Modern sound equipment in the last ten years has come a long way.
My first job was working for a music shop, working in the workshop weekdays building speaker, crossover circuits, repairing amps and mixers. We also did special affects, so I learn’t to repair lighting controllers. On Saturdays I would work in the shop selling audio.
I went to all the big shows in London, and was privileged to be able to listen to high end audio from vinyl and cd on systems costing hundreds of thousands of pounds.
Now it does not cost a lot to get quality a quality music sound, but with people using low quality MP3’s, bluetooth headphones many have not heard how good music can sound.
Now let me state, most of my casual listening is done through a set of wireless Apple Earbuds from streamed lossy format music on my phone. In fact let me state now, it is not worth listening to lossless format music using Bluetooth, but you can get high end audio at a budget price, and also not all lossy format music is the same; you can get quality lossy format MP3’s; that combined with a good CODEC over Bluetooth can give quality sound when combined with good noise cancelling headphones, but todays chat is not about mobile audio, its about audio in your home office.
An old laptop or desktop computer as your music source with some ripped CD’s lossless format, or a high quality streaming service, a £100 DAC and £100 wired headphones can go along way. Do try and go wired where you can for better quality.
So how do I get quality music in my office. Well I have seem some users with high end vinyl record decks and thousand pound desktop speakers, but whose office generally gives good acoustics?
In my office I keep things simple. In summary its a music library of losses ripped cd’s in my iTunes (now Apple Music Library), streaming from online music services and some quality budget active speakers on the desk.
First the source part of the system.
I have Roon software on my MacPro pulling all my music together and acting as a Roon end point. From the MacPro I have a high quality audio USB cable feeding into a DAC stage of the preamp on my desk. I used to go straight into my speakers from the line out feed on the Mac, but the digital to analogue converter in computers are decidedly average. Even adding a £65 DAC such as a AudioQuest DragonFly Black can add a great improvement to the sound of your system.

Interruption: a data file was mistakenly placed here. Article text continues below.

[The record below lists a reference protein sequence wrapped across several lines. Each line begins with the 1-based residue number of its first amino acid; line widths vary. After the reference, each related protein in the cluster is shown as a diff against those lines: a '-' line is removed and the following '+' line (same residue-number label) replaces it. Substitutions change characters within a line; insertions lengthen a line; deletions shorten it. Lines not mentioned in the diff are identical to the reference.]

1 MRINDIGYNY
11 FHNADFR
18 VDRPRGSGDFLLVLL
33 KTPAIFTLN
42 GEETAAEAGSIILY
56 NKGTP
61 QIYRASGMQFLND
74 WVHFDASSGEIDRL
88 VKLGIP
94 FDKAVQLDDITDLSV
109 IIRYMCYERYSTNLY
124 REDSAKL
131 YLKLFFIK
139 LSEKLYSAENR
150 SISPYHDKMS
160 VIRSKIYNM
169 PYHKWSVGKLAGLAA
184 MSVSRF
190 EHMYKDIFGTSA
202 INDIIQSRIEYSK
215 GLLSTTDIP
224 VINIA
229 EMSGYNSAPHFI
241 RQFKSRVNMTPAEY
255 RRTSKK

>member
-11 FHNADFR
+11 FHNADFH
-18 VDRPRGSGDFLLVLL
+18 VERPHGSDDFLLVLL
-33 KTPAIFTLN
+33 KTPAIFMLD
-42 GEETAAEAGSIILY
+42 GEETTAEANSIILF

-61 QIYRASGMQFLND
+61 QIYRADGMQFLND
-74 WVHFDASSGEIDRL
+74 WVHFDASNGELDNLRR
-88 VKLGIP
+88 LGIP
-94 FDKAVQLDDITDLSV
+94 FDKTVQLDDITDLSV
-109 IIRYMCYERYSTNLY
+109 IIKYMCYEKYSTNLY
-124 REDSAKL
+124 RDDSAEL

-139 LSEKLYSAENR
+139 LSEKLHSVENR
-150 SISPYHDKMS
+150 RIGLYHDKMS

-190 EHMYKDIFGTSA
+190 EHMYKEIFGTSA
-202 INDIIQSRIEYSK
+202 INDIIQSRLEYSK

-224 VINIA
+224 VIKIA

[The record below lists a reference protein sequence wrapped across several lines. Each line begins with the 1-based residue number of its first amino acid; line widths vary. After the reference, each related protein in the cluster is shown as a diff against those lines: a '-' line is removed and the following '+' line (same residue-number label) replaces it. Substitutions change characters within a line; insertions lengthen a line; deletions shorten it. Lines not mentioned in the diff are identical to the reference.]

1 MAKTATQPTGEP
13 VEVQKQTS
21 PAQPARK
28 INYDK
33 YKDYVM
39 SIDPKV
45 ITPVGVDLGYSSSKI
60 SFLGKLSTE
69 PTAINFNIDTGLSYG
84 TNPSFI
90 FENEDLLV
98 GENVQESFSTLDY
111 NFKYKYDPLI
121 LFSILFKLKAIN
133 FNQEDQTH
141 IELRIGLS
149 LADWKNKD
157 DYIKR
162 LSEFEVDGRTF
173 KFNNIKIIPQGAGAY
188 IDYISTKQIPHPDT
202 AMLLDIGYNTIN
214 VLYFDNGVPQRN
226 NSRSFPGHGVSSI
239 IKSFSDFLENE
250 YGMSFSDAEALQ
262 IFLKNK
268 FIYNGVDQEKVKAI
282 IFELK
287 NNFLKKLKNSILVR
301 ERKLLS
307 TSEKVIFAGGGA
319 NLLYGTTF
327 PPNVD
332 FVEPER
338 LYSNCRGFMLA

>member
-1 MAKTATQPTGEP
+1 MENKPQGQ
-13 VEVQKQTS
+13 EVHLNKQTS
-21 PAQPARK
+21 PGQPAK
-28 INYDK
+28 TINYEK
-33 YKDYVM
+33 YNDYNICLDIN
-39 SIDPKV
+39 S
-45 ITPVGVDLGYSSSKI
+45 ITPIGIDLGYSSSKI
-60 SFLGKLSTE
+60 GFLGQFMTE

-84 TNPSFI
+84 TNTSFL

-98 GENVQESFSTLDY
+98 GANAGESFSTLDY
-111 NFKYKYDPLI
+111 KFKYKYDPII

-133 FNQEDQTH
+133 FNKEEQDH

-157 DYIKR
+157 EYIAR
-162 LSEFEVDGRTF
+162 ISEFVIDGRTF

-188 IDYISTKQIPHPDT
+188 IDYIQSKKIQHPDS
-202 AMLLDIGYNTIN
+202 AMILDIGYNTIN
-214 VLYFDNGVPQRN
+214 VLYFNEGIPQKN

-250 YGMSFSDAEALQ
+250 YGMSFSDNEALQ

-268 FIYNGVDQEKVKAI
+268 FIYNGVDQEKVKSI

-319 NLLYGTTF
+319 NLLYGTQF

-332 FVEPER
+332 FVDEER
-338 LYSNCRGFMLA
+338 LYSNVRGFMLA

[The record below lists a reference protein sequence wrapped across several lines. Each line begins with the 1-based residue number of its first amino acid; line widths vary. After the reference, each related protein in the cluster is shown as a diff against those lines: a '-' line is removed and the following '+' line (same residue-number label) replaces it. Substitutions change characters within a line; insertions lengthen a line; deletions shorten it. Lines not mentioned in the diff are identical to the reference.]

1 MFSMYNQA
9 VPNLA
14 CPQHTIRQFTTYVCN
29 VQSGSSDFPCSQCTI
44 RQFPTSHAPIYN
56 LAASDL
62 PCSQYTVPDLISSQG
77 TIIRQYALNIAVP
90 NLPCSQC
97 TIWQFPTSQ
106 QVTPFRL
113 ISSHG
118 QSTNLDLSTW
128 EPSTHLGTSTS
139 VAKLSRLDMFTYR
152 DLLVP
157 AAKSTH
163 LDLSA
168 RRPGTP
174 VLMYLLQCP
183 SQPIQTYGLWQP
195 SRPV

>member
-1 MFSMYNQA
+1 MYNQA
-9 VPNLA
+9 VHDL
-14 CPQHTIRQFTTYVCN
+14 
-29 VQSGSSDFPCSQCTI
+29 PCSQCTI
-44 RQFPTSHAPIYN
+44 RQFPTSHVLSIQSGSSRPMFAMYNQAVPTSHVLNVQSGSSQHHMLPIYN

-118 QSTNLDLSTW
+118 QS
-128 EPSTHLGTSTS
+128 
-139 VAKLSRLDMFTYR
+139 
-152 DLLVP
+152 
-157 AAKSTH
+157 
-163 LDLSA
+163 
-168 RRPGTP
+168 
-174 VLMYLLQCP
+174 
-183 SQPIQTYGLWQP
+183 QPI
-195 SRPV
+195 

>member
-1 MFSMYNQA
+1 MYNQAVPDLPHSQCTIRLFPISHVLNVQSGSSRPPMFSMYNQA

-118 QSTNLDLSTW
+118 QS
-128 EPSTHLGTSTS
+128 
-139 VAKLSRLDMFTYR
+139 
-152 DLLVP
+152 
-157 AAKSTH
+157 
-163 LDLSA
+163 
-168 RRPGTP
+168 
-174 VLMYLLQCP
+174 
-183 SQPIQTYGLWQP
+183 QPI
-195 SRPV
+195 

My preamp is a Schiit Asgard 3. This has the optional USB multi-bit DAC. Purists who complain that the multi-bit military spec DAC cannot touch a high end audio Delta-Sigma DAC, really need to give multiunit DACs a listen, on paper its certainly not as good, but its sounds nice and would certainly rival may £500 DACs available.
Asgard 3 with optional built in multi-bit USB DAC
Amplification and Speakers.
Its not a good idea going to high end on the speaker front for your home office. Over eighty percent of how it sounds is down to the room. You have some big floor standing speakers in a large empty room with a wooden floor? You can greatly improve the sound quality with a £50 rug from Ikea! Also the amp and speaks are a very important pair, if your going separate speakers and amp then remember to audition them together.
Speakers are either active or passive, all that means is that active speakers have the amp built in them. People used to look down on active speakers; they used to be the cheap low-end of the market, but this is now not so true.
The Asgard 3 has RCA phono output and single ended headphone jack. the RCA feeds the built in amp inside my Ruark Audio MR1 Mk1 speakers, these also accept bluetooth should I wish.
This system gives me great music in my office and with the headphone socket in a quality preamp I can also get even better sound out with a pair of quality open backed headphones.
This is a nice system and comes in under a £1K but would rival many above that. Its also easily upgradable. Adding a higher end DAC such as a Schiit BIFROST 2, or even going up to a Chord Electronics Hugo with some headphones gives sound that would be hard to beat, on the speaker front you could upgrade to KEF LS50 speakers or add a power amp and some nice Wharfedale’s but you need to remember that the room has a big impact on the sound of your speakers and going to high end may not be worthwhile in your office. Keeping it simple like I have and when you want higher end listening go to headphones, or if your lucky like us and have a room you can dedicate to music then build you dream system there.